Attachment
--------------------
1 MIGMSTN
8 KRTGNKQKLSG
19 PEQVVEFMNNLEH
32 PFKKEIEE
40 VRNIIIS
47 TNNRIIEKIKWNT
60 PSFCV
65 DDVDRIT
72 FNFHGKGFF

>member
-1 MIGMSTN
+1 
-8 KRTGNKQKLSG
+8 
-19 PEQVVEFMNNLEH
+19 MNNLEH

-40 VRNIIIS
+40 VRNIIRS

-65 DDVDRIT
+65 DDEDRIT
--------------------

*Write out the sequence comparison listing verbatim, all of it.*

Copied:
1 MIGMSTN
8 KRTGNKQKLSG
19 PEQVVEFMNNLEH
32 PFKKEIEE
40 VRNIIIS
47 TNNRIIEKIKWNT
60 PSFCV
65 DDVDRIT
72 FNFHGKGFF

>member
-1 MIGMSTN
+1 
-8 KRTGNKQKLSG
+8 
-19 PEQVVEFMNNLEH
+19 MNNLEH

-40 VRNIIIS
+40 VRNIIRS

-65 DDVDRIT
+65 DDEDRIT